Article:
Summer is the time for enjoying your lawn and garden. Spending time outside with friends, family and pets is one of the most rewarding parts of gardening.

If you took care of your lawn in spring, by applying fertilizing and tending to weeds, it should be ready to go come summertime. But summers are tough on any type of grass because temperatures rise while there’s not much rain around. And since people spend more time outdoors, they’re constantly walking on their lawns which can cause wear and tear.

Well fear not, we’ve produced a handy guide on how you can ensure your garden continues to look great through summer.

When Should I Start Summer Lawn Maintenance?

The start of the summer lawn maintenance season is usually marked by June.

Hopefully, your spring gardening jobs went well and you have seen good grass growth with winter fully behind us. If your lawn was in bad shape coming out of the winter and you didn’t fix any of the issues, then it probably won’t improve over these next few months as we move into fall when growing conditions are at their best.

You might as well wait until autumn to resolve any issues where there will be less heat stress on your lawn and plants.

Lawn Care Jobs for Summer

Caring for your lawn in the summer isn’t difficult. Here’s what you need to do to keep it looking its best!

Keep Mowing the Lawn

A well-maintained lawn will be lush and green in the summer months. While grass growth typically slows down during this time, it is important to keep cutting regularly so that your lawns remains healthy all year long.

Set up a regular schedule of mowing every 10 days or so instead of every 5-7 like you would in springtime. Never cut off more than one third of the total height of your lawn: cutting too short can shock the plant which may cause it to go dormant or even kill it.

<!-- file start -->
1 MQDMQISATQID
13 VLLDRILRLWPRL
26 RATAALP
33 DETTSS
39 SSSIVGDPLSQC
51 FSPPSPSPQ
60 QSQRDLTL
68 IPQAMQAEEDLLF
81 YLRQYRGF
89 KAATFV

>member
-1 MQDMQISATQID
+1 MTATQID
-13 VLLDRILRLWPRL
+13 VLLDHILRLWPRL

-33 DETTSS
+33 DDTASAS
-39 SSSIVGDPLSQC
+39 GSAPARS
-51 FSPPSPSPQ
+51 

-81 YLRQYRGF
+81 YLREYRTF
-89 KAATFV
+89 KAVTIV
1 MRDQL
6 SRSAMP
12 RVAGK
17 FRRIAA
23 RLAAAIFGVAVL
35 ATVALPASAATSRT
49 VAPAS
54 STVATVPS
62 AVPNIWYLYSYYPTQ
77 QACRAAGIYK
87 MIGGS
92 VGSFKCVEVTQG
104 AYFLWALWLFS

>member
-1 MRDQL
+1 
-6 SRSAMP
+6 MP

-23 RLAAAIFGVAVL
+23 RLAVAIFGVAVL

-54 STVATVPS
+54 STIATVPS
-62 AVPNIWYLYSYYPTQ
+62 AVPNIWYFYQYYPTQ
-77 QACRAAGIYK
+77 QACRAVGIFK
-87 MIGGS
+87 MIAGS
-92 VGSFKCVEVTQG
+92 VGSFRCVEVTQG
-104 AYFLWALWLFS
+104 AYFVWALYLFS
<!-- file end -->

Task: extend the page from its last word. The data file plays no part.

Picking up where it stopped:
If you have a mulching mower or your lawn mower can mulch, then collect grass clippings and mulch them back into the lawn. This will keep all those nutrients and moisture in place for later consumption by the grass.

Kill Any Weeds with a Spot Spray Weed Killer

Your lawn should be relatively weed-free if you treated it with a selective concentrate in the spring. And though there are plenty of weed seeds floating around in summer, weekly inspection can help keep any weed growth under control.

Use a spray on weed killer for any weeds that sprout or try using extractor tools on stubborn plants such as dandelions – just make sure to remove their roots so they don’t grow back.

Best Lawn Weed Killer: How to Kill the Weeds But Not the Grass

Apply a Summer Lawn Feed

Apply a granular fertilizer 3 months after applying spring lawn feed.

For example, if you applied your spring feed at the beginning or end of April then wait until the middle of July. You can also apply liquid feeds as a boost if required.

Apply your fertiliser and then water it in.

When the weather is hot and dry during summer months there isn’t any point in applying high nitrogen content feeds which can scorch grass when conditions are too harsh for growth. If the temperature outside has been consistently over 30 degrees Celsius then don’t apply anything.

Why You Should Feed Your Lawn

Best Lawn Feed: Reviews of Popular Products & Complete Buyers Guide

Water the Lawn, Weekly, If Needed

If you want your lawn to stay as healthy as possible, it needs about an inch of water a week.

You should turn the sprinklers on if there hasn’t been any rain for two weeks or more (if the grass is still green) and water in the early morning until there’s at least an inch depth per area being watered.

If your lawn has turned brown it is lying dormant. It will come back to life in autumn when rain returns.

My dog is a girl and she loves to pee on my lawn. I spray that area with water to prevent the grass from turning brown.

Wet Grass

Final Verdict

Summer lawn care should be pretty easy if you completed the jobs that needed doing in the spring.

Now’s your time to enjoy a nicely manicured lawn while just giving it a little love with basic tasks like mowing and watering.